Last week, Apple Inc. (AAPL) released details on its novel, albeit high-priced, mixed-reality headset at the Worldwide Developers Conference. Notably, the buzzword ‘Metaverse’ was conspicuously absent. Instead, Apple introduced a new concept: ‘spatial computing.’

This shift in terminology reflects the declining interest in the metaverse over the past two years. Even Facebook’s transition to Meta Platforms failed to resuscitate the Metaverse, which saw several platforms hemorrhage millions of users.

But Apple’s vision extends beyond just renaming a phenomenon. They’re not merely creating a platform for games or virtual meetings. They aspire to digitize life itself, using technology to create interactive experiences deeply ingrained in the physical world.

I won’t delve into the technical details of the Apple Headset—there are countless hands-on reviews for that. However, it’s worth exploring the broader implications of this shift from the metaverse to mixed reality.  

Could Mixed-Reality be the next milestone in computing?

Judging by Apple’s plunge into the field, the answer seems to be a resounding ‘yes.’ An Apple product launch is usually a potent catalyst for industry-wide competition, as seen with the Mac, iPhone, and Macbook Air.

Apple Vision Pro might not be the pioneer of VR headsets, but its objective extends beyond hardware. Like its predecessors, it aims to redefine content interaction and set the industry’s direction—something Apple is famously proficient at. CEO Tim Cook asserts that the Vision Pro surpasses the capabilities of Macs or iPhones. That’s a claim unmatched by any existing mixed-reality headset.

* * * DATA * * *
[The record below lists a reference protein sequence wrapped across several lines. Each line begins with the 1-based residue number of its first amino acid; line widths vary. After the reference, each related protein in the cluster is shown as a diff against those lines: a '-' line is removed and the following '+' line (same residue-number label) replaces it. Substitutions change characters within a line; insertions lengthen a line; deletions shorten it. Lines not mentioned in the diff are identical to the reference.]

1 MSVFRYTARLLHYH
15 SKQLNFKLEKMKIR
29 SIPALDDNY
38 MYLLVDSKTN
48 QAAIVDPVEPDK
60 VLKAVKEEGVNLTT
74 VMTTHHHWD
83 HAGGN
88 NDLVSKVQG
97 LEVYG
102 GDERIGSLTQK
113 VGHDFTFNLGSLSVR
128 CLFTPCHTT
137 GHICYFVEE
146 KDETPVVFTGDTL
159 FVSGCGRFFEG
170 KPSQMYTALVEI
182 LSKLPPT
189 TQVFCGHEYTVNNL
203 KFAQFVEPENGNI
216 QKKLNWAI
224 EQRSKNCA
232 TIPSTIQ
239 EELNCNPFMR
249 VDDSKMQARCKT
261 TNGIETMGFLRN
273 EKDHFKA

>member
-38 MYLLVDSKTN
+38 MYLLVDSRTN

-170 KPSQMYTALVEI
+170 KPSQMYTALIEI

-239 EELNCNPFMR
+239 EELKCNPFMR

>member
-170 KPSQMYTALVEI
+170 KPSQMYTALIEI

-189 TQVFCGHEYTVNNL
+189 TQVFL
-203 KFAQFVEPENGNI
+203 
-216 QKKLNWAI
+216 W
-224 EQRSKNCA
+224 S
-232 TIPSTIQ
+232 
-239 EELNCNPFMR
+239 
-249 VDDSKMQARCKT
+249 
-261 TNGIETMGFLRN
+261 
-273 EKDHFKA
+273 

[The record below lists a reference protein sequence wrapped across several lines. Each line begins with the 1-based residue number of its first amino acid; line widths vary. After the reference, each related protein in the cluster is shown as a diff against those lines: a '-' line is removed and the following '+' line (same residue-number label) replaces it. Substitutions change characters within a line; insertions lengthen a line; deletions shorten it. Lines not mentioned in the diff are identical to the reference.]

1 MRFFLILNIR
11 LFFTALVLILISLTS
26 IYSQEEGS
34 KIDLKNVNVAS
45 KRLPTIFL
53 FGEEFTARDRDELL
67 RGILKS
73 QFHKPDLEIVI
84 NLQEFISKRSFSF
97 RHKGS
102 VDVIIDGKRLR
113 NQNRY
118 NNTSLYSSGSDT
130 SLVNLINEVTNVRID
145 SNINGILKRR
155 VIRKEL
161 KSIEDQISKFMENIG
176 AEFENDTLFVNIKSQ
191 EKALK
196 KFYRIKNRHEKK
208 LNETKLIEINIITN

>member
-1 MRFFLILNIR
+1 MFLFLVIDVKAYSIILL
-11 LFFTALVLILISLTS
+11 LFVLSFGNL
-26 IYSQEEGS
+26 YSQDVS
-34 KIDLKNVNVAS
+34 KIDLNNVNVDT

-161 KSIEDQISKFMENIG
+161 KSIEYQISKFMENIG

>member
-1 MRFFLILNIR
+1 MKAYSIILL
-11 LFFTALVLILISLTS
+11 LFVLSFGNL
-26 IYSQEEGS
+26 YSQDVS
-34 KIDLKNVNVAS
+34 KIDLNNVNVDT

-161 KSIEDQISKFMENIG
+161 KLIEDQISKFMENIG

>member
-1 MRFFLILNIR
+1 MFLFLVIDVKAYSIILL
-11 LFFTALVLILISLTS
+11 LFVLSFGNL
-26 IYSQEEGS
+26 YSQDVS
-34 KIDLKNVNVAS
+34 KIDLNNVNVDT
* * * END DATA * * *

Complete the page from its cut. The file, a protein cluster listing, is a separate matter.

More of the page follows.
While it might take years for substantial adoption, the momentum is building. Apple has painstakingly developed the necessary dev tools, apps, and customized silicon to power this innovation.

But let’s be clear: The Vision Pro isn’t just another VR/AR headset—it’s the computing platform of the future.

The original Macintosh heralded a new era of personal computing in 1984, and the iPhone revolutionized mobile computing in 2007. Fast forward to 2022, and over 200 million iPhones are sold yearly, generating approximately $400 billion in revenue.

In this tradition, the Vision Pro is poised to create a unique computing platform. It boasts a 4K resolution for each eye, many cameras, and sensors for environmental mapping and monitoring. It offers an unrestricted workspace, allowing seamless integration of applications within your physical surroundings.

Some critics have lamented the lack of a “killer app,” but such criticism overlooks the broader vision. Apple has integrated its entire ecosystem into this platform, empowering users to accomplish all the tasks their existing computing platforms support.

Apple’s strategic approach of blending proprietary hardware, software, and the user interface has brought about several transformative shifts in digital content interaction. With the introduction of Vision Pro, we might witness another paradigm shift in how we digitally engage with the world.

After the announcement of Vision Pro on June 5, 2023, Apple shares hit an all-time high but closed below record by the market’s end. Shares were briefly up over 1%, traded above the previous record high, but cooled down after the product reveal.

By the end of the day, Apple closed down 0.76% to $179.58. Despite this, Apple’s stock was up more than 38.2% year to date.

I’ll be back next week for another next-gen tech stock review.

Take care,

Alex Kagin,

Director of Technology Investing Research, Money Map Press


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